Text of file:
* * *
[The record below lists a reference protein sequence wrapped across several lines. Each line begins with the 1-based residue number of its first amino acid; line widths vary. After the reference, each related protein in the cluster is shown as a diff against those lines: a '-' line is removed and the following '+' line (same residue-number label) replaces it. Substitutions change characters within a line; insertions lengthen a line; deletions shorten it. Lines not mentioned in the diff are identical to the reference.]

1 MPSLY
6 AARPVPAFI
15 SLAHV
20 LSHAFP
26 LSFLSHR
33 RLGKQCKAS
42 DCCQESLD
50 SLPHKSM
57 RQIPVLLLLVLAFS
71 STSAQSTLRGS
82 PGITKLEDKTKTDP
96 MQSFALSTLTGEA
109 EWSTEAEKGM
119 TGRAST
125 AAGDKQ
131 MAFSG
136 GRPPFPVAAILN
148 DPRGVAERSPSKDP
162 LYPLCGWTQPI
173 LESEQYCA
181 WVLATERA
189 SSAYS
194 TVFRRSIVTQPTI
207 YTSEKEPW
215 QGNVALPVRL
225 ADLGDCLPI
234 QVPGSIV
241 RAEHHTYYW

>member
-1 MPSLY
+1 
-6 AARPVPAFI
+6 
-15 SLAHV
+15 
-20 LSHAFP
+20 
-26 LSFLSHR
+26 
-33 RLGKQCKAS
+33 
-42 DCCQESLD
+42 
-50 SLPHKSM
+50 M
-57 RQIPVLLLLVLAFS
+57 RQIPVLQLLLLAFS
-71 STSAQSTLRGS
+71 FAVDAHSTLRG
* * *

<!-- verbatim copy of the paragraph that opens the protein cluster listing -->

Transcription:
[The record below lists a reference protein sequence wrapped across several lines. Each line begins with the 1-based residue number of its first amino acid; line widths vary. After the reference, each related protein in the cluster is shown as a diff against those lines: a '-' line is removed and the following '+' line (same residue-number label) replaces it. Substitutions change characters within a line; insertions lengthen a line; deletions shorten it. Lines not mentioned in the diff are identical to the reference.]